Victory One: Making The Absolute Most Of My Time Here. (I might be slowly dying of sleep deprivation, but dog-gone-it I have SEEN me some London sights!) In the Fulbright helpful-tip-guide, there were instructions to “Stay out late and get up early!” This has become a sarcastic motto of our group, as we cannot imagine staying up even a minute later than we already do, or getting up a second earlier than the fifth snooze of our alarms. We don’t waste our time, however; we squeeze in as much as we can in the time we can stand to stay awake. This sometimes means catching the tube immediately after class in order to make it Westminster Abbey before close, or grabbing the tram to Greenwich and running up the hill to the Royal Observatory to make sure we can soak up as much as possible within our precious, limited hours. And although our nights end earlier, our days are no less than jam-packed.

Victory Two: Managing To Talk To My Family/Friends Even With A Six-Hour Time Difference. (It is still weird to call my mom in the afternoon to catch her just as she is waking up.) Between trying to see everything there is to see, and also learning everything there is to learn, it is hard to find time to tell my family and friends about my adventures. Fortunately, I have been able to catch them before they leave for work or on lunch break to hurriedly gush about the events of the day. Some stories just can’t wait until I get home.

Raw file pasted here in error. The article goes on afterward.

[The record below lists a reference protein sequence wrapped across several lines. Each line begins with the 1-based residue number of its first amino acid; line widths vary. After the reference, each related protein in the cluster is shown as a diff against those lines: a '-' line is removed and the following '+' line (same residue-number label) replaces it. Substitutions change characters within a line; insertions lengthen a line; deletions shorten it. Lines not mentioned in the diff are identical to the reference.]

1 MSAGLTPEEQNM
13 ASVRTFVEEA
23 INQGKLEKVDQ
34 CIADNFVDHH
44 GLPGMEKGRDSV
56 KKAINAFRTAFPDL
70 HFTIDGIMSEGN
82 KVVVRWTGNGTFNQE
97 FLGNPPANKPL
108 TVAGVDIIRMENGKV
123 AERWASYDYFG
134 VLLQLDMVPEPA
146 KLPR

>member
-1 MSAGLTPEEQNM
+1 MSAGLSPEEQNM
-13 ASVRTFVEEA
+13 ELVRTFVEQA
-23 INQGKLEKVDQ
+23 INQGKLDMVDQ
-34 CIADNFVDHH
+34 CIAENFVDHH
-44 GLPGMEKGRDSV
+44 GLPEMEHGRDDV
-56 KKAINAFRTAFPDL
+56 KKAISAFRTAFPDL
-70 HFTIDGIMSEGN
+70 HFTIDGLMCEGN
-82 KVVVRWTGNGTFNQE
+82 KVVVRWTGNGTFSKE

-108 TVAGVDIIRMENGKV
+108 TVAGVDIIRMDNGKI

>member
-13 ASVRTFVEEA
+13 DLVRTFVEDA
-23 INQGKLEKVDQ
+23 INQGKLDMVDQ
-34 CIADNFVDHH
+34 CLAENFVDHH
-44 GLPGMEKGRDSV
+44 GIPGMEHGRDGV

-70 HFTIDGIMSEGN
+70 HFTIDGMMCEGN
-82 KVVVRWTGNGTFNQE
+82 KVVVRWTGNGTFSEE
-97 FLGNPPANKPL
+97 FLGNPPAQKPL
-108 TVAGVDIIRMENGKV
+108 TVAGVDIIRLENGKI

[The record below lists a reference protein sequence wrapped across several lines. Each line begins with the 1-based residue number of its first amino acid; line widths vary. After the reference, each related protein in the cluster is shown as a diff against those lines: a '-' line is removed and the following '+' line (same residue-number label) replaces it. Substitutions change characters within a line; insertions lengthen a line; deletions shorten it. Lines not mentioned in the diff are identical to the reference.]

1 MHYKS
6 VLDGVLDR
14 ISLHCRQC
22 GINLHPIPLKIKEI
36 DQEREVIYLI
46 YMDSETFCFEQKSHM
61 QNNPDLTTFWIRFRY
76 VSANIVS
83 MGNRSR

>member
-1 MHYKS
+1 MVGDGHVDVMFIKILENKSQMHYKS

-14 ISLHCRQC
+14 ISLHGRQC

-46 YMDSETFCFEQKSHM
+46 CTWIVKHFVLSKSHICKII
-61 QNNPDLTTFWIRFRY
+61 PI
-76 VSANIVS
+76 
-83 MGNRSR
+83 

Victory Three: Finding True American Chicken Nuggets. (Under those glorious golden arches.) I am a picky eater, so finding food within budget that is appetizing has proven itself to be quite the challenge. One can only live so long on Tesco tuna and cucumber sandwiches, anyhow. As my favorite food is chicken nuggets and pizza, and pizza already having the hold on my diet, today I had the opportunity to devour those sweet, delicious nuggets. Let me tell you… I had forgotten just how much I missed those nugs, oh so salty fries (or chips for the Brits), and an ice cold Coke. My mood increased in happiness by (conservatively estimating) ten thousand percent. God bless Chicken Nuggets.

This city continues to challenge me, and with a new week approaching I am nervous, but excitingly nervous, to see what I will face next. I know that at the end of the day – no matter how many miles I’ve walked across this country, no matter how many times I’ve given a cashier a five pence instead of a ten pence, no matter how many times I end up on the Underground during rush hour – I will collapse on my bed in my flat, thankful for another day full of Small Victories.

Until then.


Angel Ann


The Little Things In London

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I’m a big believer in the little things of life and always have been (see my Twitter bio for proof). It’s all about taking a step back and appreciating the small moments that just make you smile and happy to be alive.